b) Ramps. Sloping pitches are a real pain with a frog rig, because you tend to lose balance and swing around. The only real way to solve this with a normal frog rig is to prussik with one leg, using the other for balance. With a foot jammer, the two feet can work independently. If you slacken off your chest harness a bit and keep your body vertical, you will find that you can walk up sloping pitches as easily as walking up stairs.

c) Tight pitchheads. With a normal frog rig, once your top jammer hits the belay, that's as far as you are going to get on the rope. From that point on it's brute force and a lot of struggle. With a foot jammer you can gain that extra metre which makes all the difference. A classic example of this is the oil drum entrance to Stream Passage Pot. I have sat at the bottom there listening to each person going out cursing and struggling. When it was my turn I simply "levitated" out using the foot jammer until I was sitting on the top, much to the disgust of my companions, who threatened to confiscate my foot jammer and make me do it again "properly".

d) Even in free hanging pitches, the foot jammer increases efficiency when frogging. It increases tension in the rope, keeping your chest jammer properly in line, reducing friction and backlash and helpinging you to put the effort in exactly the right direction. It might only be a 10% saving in effort, but even that justifies the weight and extra complication.

My foot jammer is definitely part of my standard equipment. On rare occasions when I cave without it (if I forget it, or have lent it to someone curious to see whether it is worthwhile) I realise just how much it has changed the way I cave. It feels like a definite step back into the "bad old days".

Funnily enough, the first serious trips I did with it were actually out in Austria. After prussiking 330m up 12 quite technical pitches in one hour and and a quarter I was impressed!

Mark
 

cap n chris

Well-known member
.... and I'm impressed too! Your technical advice MSD is very welcome and your contributions to this forum are excellent.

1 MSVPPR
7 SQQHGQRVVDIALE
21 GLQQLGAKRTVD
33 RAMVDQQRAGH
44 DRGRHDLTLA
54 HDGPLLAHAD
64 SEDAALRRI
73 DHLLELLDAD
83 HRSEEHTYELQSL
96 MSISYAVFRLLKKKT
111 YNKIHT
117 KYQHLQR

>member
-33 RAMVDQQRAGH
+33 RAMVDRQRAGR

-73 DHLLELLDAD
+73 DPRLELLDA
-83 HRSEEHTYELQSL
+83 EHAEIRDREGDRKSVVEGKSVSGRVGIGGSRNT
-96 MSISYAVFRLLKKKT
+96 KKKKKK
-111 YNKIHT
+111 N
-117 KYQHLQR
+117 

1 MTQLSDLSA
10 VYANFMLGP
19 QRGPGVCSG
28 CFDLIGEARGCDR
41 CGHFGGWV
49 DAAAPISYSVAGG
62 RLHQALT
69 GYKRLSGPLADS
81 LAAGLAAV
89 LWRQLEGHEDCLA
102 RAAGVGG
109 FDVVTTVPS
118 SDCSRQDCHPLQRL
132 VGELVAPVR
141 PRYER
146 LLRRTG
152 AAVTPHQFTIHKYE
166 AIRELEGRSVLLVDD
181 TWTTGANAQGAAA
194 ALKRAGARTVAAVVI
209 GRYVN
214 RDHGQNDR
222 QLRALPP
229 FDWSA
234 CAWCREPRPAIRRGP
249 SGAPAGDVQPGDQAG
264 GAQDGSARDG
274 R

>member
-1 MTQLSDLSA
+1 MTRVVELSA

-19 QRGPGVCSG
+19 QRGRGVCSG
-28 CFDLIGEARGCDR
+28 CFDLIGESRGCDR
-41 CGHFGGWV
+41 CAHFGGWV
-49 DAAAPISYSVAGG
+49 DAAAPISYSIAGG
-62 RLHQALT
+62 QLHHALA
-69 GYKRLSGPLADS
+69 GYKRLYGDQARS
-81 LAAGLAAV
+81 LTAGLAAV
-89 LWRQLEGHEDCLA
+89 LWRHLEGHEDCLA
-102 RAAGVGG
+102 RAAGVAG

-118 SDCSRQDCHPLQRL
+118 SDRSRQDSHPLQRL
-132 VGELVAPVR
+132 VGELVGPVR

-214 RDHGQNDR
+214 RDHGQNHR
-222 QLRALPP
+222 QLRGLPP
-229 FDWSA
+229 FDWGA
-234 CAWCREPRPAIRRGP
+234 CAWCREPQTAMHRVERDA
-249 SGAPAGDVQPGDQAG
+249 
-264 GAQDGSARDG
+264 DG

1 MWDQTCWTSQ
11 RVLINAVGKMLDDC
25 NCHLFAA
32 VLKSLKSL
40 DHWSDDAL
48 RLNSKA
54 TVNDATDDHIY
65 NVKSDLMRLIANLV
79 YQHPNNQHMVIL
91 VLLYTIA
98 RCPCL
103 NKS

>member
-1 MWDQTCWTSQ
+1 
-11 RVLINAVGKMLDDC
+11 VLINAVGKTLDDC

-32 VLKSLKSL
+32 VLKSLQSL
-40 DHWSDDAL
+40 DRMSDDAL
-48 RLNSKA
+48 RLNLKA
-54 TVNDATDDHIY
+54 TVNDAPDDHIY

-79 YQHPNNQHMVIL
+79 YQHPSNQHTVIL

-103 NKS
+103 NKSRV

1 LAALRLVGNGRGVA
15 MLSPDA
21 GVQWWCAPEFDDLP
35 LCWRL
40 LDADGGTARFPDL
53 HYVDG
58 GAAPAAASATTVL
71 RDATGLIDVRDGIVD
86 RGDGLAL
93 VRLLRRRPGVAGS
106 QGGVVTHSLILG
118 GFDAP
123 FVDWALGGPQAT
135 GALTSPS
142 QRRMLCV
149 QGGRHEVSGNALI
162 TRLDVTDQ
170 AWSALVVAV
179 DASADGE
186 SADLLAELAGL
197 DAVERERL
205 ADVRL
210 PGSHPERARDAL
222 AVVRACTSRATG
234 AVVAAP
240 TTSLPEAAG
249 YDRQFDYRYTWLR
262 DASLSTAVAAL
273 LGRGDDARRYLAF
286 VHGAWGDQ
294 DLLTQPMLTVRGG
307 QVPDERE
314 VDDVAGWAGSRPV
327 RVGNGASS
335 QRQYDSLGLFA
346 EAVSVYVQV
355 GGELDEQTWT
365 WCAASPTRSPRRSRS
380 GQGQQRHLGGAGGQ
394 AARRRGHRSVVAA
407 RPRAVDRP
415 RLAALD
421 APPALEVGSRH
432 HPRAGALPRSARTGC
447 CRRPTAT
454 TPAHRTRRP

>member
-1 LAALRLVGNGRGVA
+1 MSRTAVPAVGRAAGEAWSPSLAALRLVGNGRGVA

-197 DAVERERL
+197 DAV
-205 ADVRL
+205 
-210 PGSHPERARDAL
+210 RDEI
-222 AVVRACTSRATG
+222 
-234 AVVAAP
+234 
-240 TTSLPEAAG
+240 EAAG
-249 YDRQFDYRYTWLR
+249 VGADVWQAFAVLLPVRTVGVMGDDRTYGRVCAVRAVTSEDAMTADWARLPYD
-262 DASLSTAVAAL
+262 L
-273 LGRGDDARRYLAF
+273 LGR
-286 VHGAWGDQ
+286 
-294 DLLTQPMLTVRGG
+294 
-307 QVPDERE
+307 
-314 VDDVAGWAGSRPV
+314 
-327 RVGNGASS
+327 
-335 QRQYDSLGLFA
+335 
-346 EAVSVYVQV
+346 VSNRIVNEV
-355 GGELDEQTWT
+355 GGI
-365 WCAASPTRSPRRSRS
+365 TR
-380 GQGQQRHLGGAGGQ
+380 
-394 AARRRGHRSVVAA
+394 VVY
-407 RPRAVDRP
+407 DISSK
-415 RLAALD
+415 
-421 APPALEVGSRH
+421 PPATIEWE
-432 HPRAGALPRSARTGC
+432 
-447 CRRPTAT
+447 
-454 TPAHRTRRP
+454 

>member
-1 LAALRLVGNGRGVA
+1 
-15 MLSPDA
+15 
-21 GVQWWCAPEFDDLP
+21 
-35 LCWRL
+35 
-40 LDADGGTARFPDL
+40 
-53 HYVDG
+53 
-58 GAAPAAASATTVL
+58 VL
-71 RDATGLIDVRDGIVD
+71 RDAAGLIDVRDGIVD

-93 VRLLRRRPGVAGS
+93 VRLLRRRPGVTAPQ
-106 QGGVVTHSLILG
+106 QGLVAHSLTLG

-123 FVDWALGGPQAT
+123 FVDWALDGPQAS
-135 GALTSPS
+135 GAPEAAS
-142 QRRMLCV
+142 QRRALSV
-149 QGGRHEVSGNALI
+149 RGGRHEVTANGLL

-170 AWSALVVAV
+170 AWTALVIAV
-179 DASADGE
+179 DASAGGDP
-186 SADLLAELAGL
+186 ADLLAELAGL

paul

Moderator
MSD said:
The loops and knee pad do have a purpose when prussiking.

If you are ropewalking, the footloop can fall off the left foot while you are standing on the footjammer on your right foot (unless you manage to totally coordinate moving up the hand jammer so that there is always a small amount of tension in the footloop). Part of the idea of poking the footloop through the kneepad is to hold the footloop in place. I have actually tried this, but it didn't seem to work very well and was a right nuisance to put on and off. Instead I use a snoopy loop on my welly.

That's an interesting point. I use my Pantin most of the time in normal "Frog" prusiking, moving both legs up simultaneously and then standing on both at the same time (obviously one foot in the footloop and the other on the Pantin). When I have used the "ropewalk" method as illustrated in the Petzl document I have never had my foot come out of th efootloop. Perhaps I maintain the slight tension as you suggest. I can see where it would be useful having the snoopy loop in use as you say.
 
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Dave H

Guest
paul said:
I have never seen anybody here in the UK tuck their footloop into their kneepad nor attach loops around the footloop and their leg as in the Petzl diagram.

Guilt as charged - or at least very nearly 8)

My rig is very similar to that shown in the diagram on the first page (I can't get the second page of diagrams to display at the moment) The only real difference being that I have two foot loops, that are both round my left foot.

I've been using this technique since I first saw the foot ascenders (8-10?) years ago.

I almost entirely use the rig in a ropewalking type technique, but there are a couple of pitches where I revert back to frog (with a footloop on each foot) - these are the very tight joint type pitches where there is only one part wide enough for your body and a leg has to go either side. :yucky:

I've never felt the need to swap rigs mid-pitch - but reaching down to the foot ascender to swap over on a tight pitch would be a real pain. At the bottom of the pitch I decide which technique to use.

The foot ascender will tend to come off the rope when you are first trying to use it, until you've worked out how lift your foot just right.

You do require a strong arm to help hold yourself upright when using this technique.

The only other difference in my rig is that I don't use a tape chest harness. I just have a piece of 3 or 4mm cord cut to the right length so that I can stand without hinderance with it round my neck as a loop, and attached to my croll with a mallion. Half-way down one side of the loop is a carbine hook (it takes a few attempts to work out exactly where to place this). When I prusik this is connected to the mallion to shorten the length of the loop. - This is NOT a suitable rig for a novice, or on very long pitches where you would want to rest on the way up.
 

Chris J

Active member
hoehlenforscher said:
The foot jammer itself doesnt really stay on the boot very well we found and you have to take it off between pitches or you can trip up on it or get it full of shite.